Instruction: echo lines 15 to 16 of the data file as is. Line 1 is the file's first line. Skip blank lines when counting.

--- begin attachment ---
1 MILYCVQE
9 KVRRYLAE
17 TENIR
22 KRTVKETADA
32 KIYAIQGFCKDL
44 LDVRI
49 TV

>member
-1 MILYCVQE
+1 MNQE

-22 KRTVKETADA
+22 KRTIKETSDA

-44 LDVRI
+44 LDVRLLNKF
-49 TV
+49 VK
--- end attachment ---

-49 TV
+49 VK